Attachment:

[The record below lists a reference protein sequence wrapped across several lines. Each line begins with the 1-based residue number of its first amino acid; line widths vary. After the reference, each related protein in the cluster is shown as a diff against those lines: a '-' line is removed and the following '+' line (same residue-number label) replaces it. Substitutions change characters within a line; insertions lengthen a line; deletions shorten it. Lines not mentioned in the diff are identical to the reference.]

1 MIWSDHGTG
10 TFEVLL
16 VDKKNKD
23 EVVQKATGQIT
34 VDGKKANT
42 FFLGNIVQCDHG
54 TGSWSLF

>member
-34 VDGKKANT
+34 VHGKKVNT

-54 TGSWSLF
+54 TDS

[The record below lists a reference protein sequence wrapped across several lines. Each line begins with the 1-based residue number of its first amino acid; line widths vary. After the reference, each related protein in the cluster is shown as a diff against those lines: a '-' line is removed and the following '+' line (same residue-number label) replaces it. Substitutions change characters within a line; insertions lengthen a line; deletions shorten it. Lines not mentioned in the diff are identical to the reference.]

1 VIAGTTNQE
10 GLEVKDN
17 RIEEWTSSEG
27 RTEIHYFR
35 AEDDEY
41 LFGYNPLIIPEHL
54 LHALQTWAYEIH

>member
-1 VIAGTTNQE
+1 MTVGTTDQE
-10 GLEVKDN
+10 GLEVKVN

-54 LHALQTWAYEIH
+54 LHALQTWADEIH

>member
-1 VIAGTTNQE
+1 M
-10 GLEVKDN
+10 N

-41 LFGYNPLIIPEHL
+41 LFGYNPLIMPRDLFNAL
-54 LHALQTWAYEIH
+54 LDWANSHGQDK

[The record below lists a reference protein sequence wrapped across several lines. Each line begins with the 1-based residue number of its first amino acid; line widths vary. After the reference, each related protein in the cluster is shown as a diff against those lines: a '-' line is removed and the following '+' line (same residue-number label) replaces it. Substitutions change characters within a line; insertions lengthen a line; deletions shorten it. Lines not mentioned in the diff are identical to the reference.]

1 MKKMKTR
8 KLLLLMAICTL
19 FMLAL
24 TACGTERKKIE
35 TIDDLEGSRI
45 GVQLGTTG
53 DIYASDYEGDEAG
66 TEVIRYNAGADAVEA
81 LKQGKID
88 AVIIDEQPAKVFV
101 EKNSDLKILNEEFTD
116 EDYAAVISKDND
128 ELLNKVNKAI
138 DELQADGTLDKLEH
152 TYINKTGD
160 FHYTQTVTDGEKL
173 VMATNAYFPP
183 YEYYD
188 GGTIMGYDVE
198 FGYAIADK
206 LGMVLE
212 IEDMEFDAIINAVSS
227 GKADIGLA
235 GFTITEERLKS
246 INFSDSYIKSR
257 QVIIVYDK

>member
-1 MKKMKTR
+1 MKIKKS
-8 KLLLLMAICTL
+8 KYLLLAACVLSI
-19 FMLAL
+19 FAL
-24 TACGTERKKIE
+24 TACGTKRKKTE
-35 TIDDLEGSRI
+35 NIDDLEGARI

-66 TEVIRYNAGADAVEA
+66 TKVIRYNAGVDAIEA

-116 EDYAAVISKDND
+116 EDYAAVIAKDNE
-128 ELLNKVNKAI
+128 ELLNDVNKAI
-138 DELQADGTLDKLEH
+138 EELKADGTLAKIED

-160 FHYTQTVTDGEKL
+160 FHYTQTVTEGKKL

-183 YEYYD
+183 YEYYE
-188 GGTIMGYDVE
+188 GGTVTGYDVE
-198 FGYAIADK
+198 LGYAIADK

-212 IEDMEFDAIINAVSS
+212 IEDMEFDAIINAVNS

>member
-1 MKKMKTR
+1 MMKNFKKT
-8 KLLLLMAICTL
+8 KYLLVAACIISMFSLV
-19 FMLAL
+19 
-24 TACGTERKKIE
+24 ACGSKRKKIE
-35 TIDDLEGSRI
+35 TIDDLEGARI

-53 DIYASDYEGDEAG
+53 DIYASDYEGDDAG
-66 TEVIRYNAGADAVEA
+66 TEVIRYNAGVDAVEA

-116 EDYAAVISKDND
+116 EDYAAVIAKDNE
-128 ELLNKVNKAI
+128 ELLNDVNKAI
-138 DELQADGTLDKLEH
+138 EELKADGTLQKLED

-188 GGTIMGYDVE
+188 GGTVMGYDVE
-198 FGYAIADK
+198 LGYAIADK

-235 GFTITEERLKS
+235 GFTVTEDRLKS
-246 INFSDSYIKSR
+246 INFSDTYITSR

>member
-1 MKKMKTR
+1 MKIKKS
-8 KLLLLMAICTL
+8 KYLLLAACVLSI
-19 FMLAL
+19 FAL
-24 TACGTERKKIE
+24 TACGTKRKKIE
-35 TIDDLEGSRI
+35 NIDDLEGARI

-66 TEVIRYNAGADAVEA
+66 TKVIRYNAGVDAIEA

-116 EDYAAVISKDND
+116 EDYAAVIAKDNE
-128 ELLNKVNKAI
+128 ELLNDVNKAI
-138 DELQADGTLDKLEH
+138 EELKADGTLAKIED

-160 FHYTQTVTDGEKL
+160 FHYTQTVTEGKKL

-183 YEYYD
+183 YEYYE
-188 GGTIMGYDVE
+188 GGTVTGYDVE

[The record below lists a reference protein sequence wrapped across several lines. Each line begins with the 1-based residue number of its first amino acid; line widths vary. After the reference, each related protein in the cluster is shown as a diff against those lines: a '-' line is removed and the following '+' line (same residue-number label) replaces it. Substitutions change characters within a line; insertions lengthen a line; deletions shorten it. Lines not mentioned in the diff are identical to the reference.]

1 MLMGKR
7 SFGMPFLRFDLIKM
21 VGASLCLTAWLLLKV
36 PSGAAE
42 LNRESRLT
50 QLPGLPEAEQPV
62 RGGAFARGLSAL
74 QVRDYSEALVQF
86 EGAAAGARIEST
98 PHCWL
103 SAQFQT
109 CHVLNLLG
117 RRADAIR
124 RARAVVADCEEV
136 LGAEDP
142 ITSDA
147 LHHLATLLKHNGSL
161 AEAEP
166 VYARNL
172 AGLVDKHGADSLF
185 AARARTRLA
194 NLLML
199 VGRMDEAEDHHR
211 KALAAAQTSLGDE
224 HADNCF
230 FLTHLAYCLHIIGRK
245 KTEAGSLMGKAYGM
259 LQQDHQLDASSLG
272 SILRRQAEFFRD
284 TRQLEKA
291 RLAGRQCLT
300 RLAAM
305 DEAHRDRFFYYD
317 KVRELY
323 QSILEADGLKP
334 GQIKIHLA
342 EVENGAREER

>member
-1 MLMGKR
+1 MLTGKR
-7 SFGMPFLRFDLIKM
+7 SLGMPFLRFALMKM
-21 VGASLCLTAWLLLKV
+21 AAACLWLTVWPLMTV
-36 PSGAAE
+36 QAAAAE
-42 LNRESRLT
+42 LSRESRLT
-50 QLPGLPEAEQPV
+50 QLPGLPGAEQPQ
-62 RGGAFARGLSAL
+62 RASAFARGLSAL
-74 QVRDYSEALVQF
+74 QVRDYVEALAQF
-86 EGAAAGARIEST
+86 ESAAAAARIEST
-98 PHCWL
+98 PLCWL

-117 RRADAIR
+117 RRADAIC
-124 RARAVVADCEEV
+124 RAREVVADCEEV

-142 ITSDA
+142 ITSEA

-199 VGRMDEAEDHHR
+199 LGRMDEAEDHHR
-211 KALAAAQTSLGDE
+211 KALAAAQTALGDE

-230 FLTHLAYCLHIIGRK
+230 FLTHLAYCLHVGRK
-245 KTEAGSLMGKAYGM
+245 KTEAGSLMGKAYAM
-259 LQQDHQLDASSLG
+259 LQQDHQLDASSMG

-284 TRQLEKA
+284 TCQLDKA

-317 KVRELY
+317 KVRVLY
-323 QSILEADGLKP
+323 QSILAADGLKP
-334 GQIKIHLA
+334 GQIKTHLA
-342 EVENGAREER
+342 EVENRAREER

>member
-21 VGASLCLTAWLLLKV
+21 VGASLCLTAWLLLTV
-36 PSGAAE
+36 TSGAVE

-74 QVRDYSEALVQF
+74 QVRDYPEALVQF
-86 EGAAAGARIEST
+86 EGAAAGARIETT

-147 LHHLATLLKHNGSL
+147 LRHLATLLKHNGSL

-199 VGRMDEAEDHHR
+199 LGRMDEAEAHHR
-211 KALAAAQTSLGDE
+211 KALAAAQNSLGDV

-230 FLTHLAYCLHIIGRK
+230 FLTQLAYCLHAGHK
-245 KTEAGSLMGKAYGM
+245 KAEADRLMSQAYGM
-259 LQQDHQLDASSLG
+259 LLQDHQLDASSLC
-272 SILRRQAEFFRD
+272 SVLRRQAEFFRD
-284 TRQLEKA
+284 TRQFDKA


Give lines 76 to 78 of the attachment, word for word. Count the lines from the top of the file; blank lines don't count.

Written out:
-66 TEVIRYNAGADAVEA
+66 TKVIRYNAGVDAIEA

-116 EDYAAVISKDND